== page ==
Carbohydrates also provide dietary fibre, which is essential for maintaining a healthy digestive system. Fibre helps to promote regular bowel movements, prevent constipation, and may reduce the risk of certain gastrointestinal disorders.

Additionally, they also play a role in supporting a healthy gut microbiome, which is important for overall health.

It is important to consume a variety of carbohydrates, including whole grains, fruits, vegetables, and legumes, as part of a balanced diet. Avoiding or limiting processed and refined carbohydrates, such as added sugars and white flour, can help to support overall health.

Why is Fat Important?

Fat is an important macronutrient that plays many important roles in the body. Some of the key functions of fat include:

  • Energy storage: Fat is a highly concentrated source of energy and can be stored in the body for later use.
  • Insulation and temperature regulation: Fat helps to insulate the body and protect internal organs, and also helps to regulate body temperature.
  • Hormone production: Certain types of fat, such as omega-3 and omega-6 fatty acids, are necessary for the production of hormones.
  • Brain function: Fat is a major component of the brain and is necessary for proper brain function.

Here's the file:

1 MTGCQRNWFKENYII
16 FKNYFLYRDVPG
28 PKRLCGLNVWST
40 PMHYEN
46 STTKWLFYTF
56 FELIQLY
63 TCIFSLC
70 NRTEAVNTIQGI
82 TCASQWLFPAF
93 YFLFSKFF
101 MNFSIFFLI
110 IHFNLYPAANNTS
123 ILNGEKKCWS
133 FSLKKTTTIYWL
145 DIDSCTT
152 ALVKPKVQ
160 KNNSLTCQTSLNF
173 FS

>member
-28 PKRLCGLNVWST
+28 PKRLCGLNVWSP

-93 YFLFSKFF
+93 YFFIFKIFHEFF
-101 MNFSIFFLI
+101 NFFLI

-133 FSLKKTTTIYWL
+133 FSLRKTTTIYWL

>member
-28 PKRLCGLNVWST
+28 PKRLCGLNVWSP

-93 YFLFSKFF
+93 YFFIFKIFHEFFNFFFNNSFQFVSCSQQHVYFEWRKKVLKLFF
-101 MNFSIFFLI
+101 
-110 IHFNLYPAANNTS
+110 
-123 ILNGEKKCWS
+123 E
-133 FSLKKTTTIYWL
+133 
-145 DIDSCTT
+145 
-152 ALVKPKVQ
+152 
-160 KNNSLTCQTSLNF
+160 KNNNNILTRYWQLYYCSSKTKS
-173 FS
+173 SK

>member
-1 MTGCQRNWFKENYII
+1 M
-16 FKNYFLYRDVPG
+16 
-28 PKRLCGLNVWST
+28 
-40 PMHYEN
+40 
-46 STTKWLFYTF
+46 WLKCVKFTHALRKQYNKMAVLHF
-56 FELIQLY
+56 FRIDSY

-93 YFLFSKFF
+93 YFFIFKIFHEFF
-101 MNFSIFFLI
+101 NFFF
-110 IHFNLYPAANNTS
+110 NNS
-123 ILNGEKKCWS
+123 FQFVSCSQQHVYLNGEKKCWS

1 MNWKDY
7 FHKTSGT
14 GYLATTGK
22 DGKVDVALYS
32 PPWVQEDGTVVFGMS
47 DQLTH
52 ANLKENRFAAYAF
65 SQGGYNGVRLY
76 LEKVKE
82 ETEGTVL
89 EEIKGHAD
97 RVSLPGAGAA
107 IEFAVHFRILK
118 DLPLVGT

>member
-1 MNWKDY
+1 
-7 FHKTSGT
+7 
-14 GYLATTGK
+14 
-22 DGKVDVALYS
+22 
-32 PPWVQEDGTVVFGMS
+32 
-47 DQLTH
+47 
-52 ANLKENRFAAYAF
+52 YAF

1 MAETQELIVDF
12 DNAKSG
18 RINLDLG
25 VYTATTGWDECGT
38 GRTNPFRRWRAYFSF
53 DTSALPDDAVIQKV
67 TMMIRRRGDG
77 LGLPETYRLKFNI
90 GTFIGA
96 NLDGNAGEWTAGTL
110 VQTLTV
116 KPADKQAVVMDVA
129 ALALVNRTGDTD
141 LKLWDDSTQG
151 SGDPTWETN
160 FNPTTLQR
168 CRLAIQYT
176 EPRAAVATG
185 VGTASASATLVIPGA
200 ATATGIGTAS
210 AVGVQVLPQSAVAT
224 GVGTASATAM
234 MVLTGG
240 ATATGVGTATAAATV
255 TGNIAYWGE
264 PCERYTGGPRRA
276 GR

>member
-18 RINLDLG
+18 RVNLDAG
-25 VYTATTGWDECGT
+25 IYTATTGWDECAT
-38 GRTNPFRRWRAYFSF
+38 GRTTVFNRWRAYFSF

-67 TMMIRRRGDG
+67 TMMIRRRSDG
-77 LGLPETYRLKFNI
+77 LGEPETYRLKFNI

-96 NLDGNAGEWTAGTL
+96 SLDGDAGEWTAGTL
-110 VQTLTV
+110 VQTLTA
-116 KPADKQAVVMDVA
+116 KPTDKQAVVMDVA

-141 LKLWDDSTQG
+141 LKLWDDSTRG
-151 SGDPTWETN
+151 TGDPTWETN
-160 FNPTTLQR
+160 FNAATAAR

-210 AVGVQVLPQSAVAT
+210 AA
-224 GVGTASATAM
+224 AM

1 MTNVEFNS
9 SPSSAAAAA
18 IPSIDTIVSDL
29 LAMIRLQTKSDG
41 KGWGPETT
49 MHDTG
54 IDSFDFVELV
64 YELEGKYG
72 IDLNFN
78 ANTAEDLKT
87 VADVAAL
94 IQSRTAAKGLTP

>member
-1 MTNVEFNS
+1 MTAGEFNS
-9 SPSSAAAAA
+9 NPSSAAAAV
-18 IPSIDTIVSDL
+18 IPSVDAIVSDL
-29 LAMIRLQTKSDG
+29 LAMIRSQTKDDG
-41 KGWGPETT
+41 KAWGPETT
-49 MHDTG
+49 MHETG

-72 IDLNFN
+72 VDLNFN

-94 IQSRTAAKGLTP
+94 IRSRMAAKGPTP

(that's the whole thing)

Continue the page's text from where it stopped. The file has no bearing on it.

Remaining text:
• Absorption of fat-soluble vitamins: Fat is necessary for the absorption of fat-soluble vitamins A, D, E, and K.
  • Cardiovascular health: Eating healthy fats in moderate amounts can help to improve cholesterol levels, lower the risk of heart disease, and promote overall cardiovascular health.

It’s important to note that not all fats are created equal, and some types of fats, such as saturated and trans fats, should be limited in the diet because of their association with negative health outcomes. On the other hand, monounsaturated and polyunsaturated fats are considered healthy fats and are recommended to be included in a balanced diet.

What Foods have lots of Protein?

There are many foods that are high in protein. Some examples include:

  • Meat, poultry, and fish: These are all excellent sources of protein and provide all the essential amino acids needed by the body. Examples include chicken, turkey, beef, pork, fish, and seafood.
  • Eggs: Eggs are an excellent source of protein, with one large egg providing about 6 grams of protein.
  • Dairy products: Milk, yogurt, and cheese are all high in protein. Greek yogurt, in particular, is a good source of protein.
  • Legumes: Beans, lentils, and peas are all high in protein. They also provide fiber, complex carbohydrates, and other important nutrients.
  • Tofu and tempeh: These are both plant-based protein sources made from soybeans.
  • Nuts and seeds: These are high in protein, healthy fats, and other important nutrients. Examples include almonds, cashews, chia seeds, and pumpkin seeds.
  • Quinoa: Quinoa is a great alternative to grains and is also a complete protein that contains all the essential amino acids

It’s important to note that, in addition to the above, many foods contain a combination of protein, carbohydrates and fats, such as dairy, legumes, nuts, seeds and whole grains, which makes them ideal for a balanced diet.